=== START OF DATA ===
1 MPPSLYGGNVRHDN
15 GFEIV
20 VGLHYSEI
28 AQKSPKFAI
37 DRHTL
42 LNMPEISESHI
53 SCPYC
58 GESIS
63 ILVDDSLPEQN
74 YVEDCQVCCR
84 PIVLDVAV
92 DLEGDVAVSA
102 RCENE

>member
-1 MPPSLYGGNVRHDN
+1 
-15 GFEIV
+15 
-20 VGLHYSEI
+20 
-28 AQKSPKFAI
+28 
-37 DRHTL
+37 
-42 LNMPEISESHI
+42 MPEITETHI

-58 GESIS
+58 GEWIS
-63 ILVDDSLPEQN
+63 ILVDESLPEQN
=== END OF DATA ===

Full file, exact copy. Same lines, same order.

1 MPPSLYGGNVRHDN
15 GFEIV
20 VGLHYSEI
28 AQKSPKFAI
37 DRHTL
42 LNMPEISESHI
53 SCPYC
58 GESIS
63 ILVDDSLPEQN
74 YVEDCQVCCR
84 PIVLDVAV
92 DLEGDVAVSA
102 RCENE

>member
-1 MPPSLYGGNVRHDN
+1 
-15 GFEIV
+15 
-20 VGLHYSEI
+20 
-28 AQKSPKFAI
+28 
-37 DRHTL
+37 
-42 LNMPEISESHI
+42 MPEITETHI

-58 GESIS
+58 GEWIS
-63 ILVDDSLPEQN
+63 ILVDESLPEQN